Did some busking today. First of all I went down to the Degraves Street subway, which was my pitch when I busked on Wednesday. I'd done really well there - the tiles on the walls mean that the flute echoes about and sounds much bigger and fuller than it usually does. I played Amazing Grace real slow with lots of vibrato, and really filled the space. People seemed to like it. I went back today but the spot was taken. So I went for a wander to the Elizabeth Street subway, which is long and loud and skinny. There was a busker there as well. His name was Dean, and he'd written a book called 'Nice work if you can get it', which is about a gigolo. I read the blurb on his book, which was proudly displayed in his guitar case - clearly he's a multi-skilled man. Dean was nice - he told me that sometimes he busks outside Coles on Elizabeth Street, suggested I give it a go.
So I did - I played Amazing Grace long and slow, I improvised in a minor key around the tune of House of the Rising Sun (bit of a prostitution theme this morning), I let the lilting melody of Danny Boy float amongst the crowds and along the tram line.
Nobody gave me anything. Not a single silver coin. I felt a little lame, earnestly puffing away with my empty, desperate-looking case for the world to see and dismiss...but to be honest, I kind of enjoyed myself. It was fun doing something so completely different to everybody else - while business women hurriedly clip-clopped along, foam coffee cup in hand, I was playing 'Morning has broken' on the flute. In the past I would have been embarrassed to be doing something so different...in some ways, I'm more comfortable in the dreary stream of grey, black and brown, clutching a handbag, rushing off to be somewhere important. This morning, I wasn't going anywhere. Just playing my flute outside a supermarket, while the world rushed on around me. My own rhythm, a different tune. It was fun not to fit in.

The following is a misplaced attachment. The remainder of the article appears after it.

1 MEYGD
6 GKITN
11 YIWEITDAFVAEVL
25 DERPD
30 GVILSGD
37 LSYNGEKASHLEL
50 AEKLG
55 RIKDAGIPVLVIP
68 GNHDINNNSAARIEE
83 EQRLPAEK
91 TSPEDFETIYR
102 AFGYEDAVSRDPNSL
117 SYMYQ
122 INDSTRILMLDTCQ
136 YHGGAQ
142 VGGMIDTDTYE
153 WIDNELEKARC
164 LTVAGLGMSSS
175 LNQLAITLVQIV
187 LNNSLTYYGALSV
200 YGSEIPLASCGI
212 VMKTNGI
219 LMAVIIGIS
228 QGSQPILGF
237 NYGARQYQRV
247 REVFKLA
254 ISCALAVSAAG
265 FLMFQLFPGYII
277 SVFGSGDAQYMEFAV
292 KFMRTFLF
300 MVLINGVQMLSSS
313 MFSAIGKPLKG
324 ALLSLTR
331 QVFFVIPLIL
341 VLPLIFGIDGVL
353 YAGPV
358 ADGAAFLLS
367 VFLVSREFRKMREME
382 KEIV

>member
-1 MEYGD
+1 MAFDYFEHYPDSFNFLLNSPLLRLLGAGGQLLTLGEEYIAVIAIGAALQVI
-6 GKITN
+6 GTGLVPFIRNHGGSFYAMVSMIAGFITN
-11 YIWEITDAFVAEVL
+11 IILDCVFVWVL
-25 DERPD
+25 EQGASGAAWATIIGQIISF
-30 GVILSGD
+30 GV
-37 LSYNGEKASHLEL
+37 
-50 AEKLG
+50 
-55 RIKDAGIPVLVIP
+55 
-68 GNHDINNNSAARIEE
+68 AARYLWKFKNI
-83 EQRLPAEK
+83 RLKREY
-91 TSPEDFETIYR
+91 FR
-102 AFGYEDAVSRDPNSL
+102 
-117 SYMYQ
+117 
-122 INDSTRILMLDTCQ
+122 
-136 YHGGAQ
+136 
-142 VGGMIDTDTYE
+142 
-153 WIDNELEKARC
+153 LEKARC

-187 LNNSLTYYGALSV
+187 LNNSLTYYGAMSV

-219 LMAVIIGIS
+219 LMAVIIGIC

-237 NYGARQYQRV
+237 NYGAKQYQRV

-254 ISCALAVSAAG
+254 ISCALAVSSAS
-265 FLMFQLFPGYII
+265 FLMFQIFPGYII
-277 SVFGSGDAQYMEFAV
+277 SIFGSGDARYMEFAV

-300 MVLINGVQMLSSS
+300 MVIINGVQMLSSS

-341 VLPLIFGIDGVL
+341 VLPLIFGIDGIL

I've been living in the city for 8 months now, and I'm starting to see this place as almost a bit of a playground. Maybe I feel a sense of ownership over it or something - I can go out and be something different, because this is my home, and you are all visitors! I can just be myself - at home there is no need to dress up or wear makeup...I can sing, laugh loud and wear tracky daks.
Yesterday evening we put on a sausage sizzle and cake sale to raise money for a family we know who lost their place in the bushfire. Little Bella was there, and she was being pretty hyper. She wanted to play row-row-row-your-boat in the middle of the footpath on Collins Street. So I played with her - getting in people's way, slowing them down, waking them up. A child playing in the middle of the footpath on Collins Street, outside the pearl shop. Fantastic. I wanted to be a part of that! I delighted it how natural it felt - how it didn't feel too much different from hanging out in our front yard. It was our front yard, I suppose. It's nice to feel a sense of ownership about that.